On my first day of teaching cooking in a public middle school, I asked the students to raise their hands if they knew how to cook dinner for their family. All hands shot up instantly.
“Wow, this is going to be a breeze! These kids are well-versed in the culinary arts,” I thought.
But upon additional questioning, I learned that “cooking dinner” to them meant ham-and-cheese sandwiches, cold cereal, or (my least favorite) Ramen noodles.
“And where do you enjoy your culinary creations?” I continued to query. “In our rooms watching TV, at the sofa watching TV, in the car on the way to practice.”
And so began my adventure to introduce kids (and adults) to real dinners — the kind with real food and real place settings and real conversation, at an actual table.
More than 20,000 students later, I am still amazed at how little our children know about food. And, perhaps even more amazed at how unadventurous they are with menu choices.
That’s where Edible Education comes in. We are not doctors or gourmet chefs. We use everyday kitchen equipment mixed with a lot of fun and a passion for eating what is good for us (without being all “organic-y” or health-nuts about food) to introduce students to fresh, home-cooked food.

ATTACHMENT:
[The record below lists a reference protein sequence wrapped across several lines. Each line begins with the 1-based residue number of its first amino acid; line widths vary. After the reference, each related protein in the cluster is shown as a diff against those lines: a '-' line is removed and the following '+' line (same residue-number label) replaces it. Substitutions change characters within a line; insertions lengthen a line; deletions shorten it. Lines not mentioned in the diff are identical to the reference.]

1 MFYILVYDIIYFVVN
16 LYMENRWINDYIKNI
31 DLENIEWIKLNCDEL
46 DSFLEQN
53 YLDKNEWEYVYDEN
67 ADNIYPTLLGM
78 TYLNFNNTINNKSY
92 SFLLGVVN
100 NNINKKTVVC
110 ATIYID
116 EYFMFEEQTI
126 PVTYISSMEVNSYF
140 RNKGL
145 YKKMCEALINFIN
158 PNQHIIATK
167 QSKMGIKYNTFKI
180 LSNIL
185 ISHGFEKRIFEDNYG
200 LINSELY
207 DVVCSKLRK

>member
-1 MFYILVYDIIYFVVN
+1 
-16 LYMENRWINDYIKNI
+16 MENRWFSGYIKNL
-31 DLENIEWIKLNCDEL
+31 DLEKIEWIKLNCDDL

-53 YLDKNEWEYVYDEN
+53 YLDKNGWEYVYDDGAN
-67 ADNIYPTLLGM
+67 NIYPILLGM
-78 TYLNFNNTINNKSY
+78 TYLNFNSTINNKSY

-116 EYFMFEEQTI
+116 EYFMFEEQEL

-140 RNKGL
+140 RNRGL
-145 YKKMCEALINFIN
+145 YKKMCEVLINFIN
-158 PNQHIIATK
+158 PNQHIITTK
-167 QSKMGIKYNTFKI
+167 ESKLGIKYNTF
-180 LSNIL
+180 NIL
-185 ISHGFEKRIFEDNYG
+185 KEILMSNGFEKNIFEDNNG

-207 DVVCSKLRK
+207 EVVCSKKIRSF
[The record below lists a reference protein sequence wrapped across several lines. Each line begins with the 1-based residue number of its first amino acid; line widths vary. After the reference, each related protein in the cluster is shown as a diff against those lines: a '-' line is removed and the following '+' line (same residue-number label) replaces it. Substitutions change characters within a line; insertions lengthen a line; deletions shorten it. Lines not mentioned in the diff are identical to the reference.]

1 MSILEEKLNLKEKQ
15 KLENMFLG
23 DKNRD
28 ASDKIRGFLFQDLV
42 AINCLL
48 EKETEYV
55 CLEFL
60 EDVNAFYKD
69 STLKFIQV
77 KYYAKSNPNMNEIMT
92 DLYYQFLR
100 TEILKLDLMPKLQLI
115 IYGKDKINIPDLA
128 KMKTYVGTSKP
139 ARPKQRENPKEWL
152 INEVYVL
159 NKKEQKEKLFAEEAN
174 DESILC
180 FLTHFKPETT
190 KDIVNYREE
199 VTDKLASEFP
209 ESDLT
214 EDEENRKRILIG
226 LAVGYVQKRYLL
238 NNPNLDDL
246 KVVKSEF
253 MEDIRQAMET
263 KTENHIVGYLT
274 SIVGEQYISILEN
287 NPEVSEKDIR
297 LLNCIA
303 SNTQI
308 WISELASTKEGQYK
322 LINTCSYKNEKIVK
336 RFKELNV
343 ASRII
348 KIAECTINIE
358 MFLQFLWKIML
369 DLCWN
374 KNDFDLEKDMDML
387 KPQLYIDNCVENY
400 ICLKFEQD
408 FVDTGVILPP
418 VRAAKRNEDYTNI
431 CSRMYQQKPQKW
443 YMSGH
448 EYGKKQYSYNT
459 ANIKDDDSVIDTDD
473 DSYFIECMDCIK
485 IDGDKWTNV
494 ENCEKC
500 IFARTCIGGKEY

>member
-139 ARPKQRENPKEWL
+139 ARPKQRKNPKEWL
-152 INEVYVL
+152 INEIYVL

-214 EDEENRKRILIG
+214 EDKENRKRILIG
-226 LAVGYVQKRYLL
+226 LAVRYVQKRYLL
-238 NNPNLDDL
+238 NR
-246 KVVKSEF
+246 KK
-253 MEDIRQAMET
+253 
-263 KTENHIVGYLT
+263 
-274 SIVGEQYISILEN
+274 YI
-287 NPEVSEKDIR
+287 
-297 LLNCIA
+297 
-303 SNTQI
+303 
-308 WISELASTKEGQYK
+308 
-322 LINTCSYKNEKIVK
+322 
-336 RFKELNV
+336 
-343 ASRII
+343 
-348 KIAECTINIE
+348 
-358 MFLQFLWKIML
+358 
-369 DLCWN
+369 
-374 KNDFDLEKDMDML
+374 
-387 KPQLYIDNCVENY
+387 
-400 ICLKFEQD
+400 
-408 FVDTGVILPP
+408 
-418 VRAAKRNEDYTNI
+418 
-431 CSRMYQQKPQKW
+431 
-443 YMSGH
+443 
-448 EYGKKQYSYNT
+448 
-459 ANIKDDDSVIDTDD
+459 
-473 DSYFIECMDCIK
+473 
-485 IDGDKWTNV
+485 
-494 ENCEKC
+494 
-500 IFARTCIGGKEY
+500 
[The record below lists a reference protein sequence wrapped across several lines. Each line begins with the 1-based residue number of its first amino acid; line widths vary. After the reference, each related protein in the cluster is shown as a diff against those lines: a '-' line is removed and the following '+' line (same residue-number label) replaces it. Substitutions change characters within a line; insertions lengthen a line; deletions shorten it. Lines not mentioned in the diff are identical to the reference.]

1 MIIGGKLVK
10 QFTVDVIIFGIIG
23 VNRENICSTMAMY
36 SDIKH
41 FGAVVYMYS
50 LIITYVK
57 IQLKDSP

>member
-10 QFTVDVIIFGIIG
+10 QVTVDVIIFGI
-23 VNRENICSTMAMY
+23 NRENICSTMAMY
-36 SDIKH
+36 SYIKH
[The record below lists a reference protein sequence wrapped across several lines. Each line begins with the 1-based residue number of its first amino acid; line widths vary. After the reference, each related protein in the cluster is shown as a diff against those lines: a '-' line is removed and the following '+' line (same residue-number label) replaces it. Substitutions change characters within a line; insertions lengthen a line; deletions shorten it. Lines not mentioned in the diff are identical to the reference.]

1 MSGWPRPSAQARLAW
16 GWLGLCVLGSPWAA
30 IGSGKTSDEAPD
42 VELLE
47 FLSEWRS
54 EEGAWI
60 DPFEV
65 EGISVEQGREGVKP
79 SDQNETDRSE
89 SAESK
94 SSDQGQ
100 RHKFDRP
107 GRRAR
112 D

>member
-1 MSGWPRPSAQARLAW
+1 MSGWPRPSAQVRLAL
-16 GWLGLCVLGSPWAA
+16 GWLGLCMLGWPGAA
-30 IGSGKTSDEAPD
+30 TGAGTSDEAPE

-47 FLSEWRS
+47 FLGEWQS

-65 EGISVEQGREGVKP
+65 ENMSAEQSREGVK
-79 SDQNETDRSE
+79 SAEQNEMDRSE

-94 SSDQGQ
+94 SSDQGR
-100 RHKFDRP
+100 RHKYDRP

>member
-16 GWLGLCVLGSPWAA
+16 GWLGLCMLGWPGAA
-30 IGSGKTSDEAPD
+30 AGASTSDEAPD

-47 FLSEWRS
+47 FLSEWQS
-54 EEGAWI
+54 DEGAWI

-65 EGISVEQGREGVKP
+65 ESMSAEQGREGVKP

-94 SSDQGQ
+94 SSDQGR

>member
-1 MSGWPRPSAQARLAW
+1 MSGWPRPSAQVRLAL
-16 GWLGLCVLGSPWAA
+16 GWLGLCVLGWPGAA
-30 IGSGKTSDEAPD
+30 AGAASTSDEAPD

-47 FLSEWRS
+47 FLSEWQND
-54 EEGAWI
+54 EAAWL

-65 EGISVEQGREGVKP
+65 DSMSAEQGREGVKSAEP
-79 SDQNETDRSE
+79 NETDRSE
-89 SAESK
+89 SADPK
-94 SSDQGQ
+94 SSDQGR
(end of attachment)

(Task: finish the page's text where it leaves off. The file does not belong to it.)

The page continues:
Hands-on learning about fresh, seasonal food, prepared with the intention of sitting with our families and enjoying one of life’s greatest pleasures is what we are all about.
In a society where 35 percent of adolescents are overweight or obese, with an 80 percent chance of becoming obese adults, I knew I had to get more involved in making a difference outside of my school district, and so I started Edible Education.
“Don’t worry that children never listen to you. Worry that they are always watching you.” — Robert Fulghum, author of “All I Really Need to Know I Learned in Kindergarten”
I hope you’ll join us at Edible Education, where hands-on lessons for all ages lead to a healthy life.